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top 5 favorite git tricks

by Rob Friesel

I’ve been using Git as my VCS-of-choice for a few years now. It’s a powerful tool for source control, and like so many other awesome tools: it takes minutes to learn, and a lifetime to master. If you’re new to Git, there’s a fantastic round-up of tutorials and resources over on Six Revisions; or if you want my advice: (1) Github can teach you the basics in 15 minutes; (2) follow along with Git Immersion to get to the next level; and (3) refer to Pro Git while you ascend to master.

But this post isn’t about the basics. This is about my five favorite tricks with Git — the ones that I use every single day. (And these don’t even require tapping into its plumbing.1) So without further ado…

1. Instant Changelog

In plain English? “Get me the log of all the commits in develop that are not in master, hold the merge commits.”

2. Current Commit?

In plain English? “Show me the most recent commit. And just the short SHA, please.” I used this so much that I mapped it in my ~/.gitconfig to curr-commit.

3. Interactive Add FTW

Unless it’s an untracked file, I basically never add anything without going through the interactive add mode. It is absolutely the best way to review the changes you’re about to stage/commit. I’ve caught so many left-over debugging statements this way. (James Cash has a good, four-minute intro video to git add -i.)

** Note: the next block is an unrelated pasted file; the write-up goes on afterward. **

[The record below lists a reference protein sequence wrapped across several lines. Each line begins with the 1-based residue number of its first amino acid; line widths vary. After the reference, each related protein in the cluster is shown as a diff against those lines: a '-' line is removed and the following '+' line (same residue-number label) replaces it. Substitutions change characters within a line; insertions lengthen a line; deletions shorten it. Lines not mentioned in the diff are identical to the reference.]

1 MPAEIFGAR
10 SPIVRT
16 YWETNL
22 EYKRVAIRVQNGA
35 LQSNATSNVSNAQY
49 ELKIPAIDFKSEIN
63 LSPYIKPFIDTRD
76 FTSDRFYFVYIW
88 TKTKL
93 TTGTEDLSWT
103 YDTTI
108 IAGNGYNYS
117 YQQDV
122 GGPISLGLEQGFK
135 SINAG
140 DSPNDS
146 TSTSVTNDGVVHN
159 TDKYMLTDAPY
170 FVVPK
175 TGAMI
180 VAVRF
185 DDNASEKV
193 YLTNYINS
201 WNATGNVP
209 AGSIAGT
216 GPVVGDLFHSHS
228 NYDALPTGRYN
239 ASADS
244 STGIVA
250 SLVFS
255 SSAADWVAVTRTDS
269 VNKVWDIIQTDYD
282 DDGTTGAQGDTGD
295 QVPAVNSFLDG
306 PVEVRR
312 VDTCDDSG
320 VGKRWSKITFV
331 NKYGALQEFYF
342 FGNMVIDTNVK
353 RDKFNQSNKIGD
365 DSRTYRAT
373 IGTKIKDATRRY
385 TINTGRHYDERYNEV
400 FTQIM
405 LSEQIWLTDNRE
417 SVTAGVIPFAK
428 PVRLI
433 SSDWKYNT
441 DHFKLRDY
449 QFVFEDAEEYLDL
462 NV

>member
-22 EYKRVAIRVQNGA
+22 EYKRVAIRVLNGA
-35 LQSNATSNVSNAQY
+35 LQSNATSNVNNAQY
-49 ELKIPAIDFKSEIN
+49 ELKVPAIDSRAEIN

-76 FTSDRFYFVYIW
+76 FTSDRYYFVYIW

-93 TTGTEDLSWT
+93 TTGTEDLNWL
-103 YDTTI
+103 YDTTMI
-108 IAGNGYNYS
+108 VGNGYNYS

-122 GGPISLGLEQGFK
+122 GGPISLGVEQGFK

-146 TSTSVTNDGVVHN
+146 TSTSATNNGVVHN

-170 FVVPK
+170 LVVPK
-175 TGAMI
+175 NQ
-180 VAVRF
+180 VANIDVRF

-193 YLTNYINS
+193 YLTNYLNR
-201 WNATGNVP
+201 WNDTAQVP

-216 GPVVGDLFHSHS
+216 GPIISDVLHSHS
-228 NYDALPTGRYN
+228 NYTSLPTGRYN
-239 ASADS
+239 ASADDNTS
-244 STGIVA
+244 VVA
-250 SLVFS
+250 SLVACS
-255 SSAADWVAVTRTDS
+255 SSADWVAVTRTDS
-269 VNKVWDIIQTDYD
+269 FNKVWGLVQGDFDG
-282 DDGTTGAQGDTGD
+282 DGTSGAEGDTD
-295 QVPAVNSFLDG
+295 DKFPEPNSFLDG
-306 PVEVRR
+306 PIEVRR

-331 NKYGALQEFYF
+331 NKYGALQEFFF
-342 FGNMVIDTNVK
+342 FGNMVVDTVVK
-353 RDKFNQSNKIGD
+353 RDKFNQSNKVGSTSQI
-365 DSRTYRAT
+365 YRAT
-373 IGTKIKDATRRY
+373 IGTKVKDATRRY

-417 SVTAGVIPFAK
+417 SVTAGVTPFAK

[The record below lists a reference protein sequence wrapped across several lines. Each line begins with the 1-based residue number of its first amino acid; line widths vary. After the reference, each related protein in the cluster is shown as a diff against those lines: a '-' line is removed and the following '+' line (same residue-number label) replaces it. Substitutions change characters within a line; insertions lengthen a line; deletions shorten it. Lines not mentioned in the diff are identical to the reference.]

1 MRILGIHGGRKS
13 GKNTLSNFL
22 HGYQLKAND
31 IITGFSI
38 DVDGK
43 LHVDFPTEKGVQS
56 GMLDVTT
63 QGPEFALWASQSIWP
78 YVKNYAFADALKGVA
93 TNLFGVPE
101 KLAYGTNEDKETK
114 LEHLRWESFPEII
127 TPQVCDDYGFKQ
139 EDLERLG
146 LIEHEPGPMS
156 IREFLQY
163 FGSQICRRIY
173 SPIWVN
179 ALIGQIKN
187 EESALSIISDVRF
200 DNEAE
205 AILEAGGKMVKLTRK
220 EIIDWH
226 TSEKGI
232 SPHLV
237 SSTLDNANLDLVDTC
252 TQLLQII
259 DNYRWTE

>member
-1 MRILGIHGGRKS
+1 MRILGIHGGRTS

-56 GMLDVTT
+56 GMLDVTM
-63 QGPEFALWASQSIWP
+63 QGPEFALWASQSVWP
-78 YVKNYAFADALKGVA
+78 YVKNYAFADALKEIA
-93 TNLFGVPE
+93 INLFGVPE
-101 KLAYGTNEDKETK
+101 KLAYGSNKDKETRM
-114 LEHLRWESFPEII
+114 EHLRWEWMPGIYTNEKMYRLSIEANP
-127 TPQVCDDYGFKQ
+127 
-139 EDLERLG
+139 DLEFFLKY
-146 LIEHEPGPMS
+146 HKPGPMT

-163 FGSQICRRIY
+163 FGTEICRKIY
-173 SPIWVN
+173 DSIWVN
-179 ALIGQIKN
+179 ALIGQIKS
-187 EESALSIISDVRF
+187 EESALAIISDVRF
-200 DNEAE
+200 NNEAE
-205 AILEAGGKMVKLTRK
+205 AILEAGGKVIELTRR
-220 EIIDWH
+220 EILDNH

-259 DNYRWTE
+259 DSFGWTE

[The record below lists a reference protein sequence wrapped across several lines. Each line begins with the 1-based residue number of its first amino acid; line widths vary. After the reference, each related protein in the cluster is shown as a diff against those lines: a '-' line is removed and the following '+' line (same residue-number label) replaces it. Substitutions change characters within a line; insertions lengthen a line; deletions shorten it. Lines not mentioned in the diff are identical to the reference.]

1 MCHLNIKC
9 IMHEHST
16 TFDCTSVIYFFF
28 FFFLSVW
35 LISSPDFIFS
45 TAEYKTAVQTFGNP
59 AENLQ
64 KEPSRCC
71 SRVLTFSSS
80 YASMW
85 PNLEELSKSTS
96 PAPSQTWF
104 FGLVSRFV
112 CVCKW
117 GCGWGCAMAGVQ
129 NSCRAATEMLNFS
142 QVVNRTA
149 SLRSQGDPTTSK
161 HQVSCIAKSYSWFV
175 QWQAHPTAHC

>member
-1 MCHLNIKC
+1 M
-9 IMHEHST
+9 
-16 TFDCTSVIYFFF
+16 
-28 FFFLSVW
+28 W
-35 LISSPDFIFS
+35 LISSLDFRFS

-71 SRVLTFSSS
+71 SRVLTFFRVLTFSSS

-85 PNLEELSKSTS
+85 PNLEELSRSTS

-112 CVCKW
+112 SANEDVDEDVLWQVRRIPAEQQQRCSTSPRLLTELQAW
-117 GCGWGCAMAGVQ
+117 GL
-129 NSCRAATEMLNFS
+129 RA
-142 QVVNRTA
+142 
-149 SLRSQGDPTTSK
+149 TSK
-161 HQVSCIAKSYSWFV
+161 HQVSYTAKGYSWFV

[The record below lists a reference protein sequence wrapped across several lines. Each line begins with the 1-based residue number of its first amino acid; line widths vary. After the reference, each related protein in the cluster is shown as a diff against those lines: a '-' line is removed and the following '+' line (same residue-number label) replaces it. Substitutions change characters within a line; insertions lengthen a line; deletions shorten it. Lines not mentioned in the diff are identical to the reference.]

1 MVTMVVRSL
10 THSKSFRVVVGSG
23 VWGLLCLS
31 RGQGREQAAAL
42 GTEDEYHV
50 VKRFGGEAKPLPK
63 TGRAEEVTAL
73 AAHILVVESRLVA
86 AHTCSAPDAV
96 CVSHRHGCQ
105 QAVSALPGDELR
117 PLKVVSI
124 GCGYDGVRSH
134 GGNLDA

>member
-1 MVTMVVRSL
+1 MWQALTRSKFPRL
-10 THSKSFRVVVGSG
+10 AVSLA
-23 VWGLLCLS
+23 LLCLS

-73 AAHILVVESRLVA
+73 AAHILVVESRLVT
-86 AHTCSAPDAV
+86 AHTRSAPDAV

4. Infinite Tag Sort

As I’ve written about before, if you work on a reasonably “big” project that has lots of tagged versions, then you can wind up with an unwieldy list. And since Git puts them in alphabetical order, you’ll want to pipe them to sort. But depending on your versioning scheme, you might not see that there’s a version because is the last one you see in the output. Luckily, there are a couple solutions for this problem.

5. “Remove, but don’t delete.”

In plain English? “Remove that file from the index, but don’t delete it off the filesystem.” (Hat tip: Matt Bindoff, citing this Stack Overflow thread.)

These are just my top five. What are your favorites? What “Git tricks” get you through the day?

  1. Technically it’s “the porcelain”. []

About Rob Friesel

Software engineer by day, science fiction writer by night. Author of The PhantomJS Cookbook and a short story in Please Do Not Remove. View all posts by Rob Friesel →

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